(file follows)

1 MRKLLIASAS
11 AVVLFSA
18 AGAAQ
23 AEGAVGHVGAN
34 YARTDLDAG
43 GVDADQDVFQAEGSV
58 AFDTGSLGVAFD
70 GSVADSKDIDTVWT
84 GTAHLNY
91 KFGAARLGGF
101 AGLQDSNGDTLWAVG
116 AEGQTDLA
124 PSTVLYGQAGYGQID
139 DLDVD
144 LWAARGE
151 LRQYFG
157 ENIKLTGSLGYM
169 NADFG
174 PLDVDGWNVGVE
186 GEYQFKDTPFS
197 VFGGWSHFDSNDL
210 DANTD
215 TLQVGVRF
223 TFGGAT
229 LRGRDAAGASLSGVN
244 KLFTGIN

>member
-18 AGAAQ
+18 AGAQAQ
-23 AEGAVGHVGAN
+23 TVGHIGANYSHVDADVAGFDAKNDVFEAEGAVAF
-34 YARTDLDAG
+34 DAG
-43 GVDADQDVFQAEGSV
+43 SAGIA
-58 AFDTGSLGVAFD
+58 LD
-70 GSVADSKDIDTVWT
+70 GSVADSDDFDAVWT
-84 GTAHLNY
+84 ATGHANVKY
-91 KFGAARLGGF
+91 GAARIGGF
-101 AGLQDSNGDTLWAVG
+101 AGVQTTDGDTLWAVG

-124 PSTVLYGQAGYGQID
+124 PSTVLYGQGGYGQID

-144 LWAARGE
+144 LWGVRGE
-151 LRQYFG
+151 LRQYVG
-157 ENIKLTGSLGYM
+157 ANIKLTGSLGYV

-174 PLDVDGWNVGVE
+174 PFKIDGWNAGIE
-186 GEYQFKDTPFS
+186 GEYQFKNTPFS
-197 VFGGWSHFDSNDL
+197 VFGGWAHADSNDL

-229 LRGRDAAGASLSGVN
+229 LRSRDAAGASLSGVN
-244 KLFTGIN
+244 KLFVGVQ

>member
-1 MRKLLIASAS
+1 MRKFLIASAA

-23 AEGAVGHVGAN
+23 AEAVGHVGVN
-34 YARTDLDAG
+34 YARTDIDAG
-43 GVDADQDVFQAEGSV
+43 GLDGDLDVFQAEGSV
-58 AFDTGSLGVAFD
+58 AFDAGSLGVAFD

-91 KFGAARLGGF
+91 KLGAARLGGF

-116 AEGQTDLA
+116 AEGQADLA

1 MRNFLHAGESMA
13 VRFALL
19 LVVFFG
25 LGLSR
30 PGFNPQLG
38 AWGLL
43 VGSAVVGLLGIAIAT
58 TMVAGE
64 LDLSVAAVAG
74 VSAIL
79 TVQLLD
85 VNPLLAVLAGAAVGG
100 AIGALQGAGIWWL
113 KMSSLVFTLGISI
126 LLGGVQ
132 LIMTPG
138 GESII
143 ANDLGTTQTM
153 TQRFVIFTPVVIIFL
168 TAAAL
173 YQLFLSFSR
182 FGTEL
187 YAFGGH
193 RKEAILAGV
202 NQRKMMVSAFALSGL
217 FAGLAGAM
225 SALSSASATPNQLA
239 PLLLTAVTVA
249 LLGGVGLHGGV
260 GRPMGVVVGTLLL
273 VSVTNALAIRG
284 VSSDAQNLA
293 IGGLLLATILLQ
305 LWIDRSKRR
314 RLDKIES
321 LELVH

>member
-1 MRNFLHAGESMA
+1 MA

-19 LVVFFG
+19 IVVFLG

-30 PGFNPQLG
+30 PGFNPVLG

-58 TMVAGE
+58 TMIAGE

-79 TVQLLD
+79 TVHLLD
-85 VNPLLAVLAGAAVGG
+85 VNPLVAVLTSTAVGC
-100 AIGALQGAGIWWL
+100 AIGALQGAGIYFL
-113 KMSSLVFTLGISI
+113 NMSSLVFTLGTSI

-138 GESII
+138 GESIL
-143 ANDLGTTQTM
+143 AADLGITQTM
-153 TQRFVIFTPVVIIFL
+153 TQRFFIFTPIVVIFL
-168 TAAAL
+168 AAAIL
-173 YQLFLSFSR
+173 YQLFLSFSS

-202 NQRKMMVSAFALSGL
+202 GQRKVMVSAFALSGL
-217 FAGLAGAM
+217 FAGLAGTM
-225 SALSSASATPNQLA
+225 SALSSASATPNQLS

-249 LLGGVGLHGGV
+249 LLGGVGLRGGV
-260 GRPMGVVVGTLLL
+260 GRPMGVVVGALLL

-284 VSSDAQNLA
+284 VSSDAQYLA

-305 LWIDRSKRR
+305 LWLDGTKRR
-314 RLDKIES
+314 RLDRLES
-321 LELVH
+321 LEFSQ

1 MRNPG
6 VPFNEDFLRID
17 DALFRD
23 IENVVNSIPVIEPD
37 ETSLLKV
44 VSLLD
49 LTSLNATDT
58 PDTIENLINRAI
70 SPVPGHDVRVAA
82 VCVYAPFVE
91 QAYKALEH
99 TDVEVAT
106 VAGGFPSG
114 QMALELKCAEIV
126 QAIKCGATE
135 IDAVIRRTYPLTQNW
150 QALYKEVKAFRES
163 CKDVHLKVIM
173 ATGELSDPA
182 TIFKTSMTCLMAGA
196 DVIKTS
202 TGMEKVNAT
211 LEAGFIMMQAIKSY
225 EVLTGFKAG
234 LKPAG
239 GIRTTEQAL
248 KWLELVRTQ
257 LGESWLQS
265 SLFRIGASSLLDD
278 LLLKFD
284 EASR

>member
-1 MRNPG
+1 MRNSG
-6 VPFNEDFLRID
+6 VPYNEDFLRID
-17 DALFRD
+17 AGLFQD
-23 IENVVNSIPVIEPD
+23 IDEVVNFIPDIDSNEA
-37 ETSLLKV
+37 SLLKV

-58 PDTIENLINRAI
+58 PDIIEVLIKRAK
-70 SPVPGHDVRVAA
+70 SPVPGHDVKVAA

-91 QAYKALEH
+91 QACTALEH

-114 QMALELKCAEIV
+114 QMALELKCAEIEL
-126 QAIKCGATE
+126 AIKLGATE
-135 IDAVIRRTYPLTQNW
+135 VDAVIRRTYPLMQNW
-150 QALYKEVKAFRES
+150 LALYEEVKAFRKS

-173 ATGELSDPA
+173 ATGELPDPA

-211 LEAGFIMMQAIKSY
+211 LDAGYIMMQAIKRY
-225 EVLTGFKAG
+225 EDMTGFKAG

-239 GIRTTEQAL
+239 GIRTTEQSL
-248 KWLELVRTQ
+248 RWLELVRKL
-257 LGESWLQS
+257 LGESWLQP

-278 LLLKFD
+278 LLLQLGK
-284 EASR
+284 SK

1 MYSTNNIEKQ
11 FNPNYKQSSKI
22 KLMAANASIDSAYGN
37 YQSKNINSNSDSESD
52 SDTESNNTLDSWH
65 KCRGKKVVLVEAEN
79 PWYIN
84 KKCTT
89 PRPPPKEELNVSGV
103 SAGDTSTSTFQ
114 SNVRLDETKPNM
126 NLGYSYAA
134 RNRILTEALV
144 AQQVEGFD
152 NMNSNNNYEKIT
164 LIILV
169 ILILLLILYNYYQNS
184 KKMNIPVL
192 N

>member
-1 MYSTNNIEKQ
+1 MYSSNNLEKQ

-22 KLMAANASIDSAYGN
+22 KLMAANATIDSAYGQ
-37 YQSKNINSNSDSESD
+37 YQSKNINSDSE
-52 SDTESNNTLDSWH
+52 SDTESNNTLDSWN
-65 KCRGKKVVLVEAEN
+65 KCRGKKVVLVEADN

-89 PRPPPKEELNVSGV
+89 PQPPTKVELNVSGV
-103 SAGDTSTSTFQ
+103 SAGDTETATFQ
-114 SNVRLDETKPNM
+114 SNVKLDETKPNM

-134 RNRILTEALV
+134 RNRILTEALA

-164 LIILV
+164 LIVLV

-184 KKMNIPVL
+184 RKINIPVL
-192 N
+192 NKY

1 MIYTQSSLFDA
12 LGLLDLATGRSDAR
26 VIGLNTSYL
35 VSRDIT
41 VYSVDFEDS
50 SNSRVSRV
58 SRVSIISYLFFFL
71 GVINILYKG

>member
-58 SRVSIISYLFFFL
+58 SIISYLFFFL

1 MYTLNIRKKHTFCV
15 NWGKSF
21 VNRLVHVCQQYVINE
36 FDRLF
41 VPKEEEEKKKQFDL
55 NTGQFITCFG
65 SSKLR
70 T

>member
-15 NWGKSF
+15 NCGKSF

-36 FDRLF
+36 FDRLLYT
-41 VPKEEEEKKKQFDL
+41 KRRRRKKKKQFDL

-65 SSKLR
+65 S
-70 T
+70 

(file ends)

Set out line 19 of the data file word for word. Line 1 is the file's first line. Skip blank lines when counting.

174 PLDVDGWNVGVE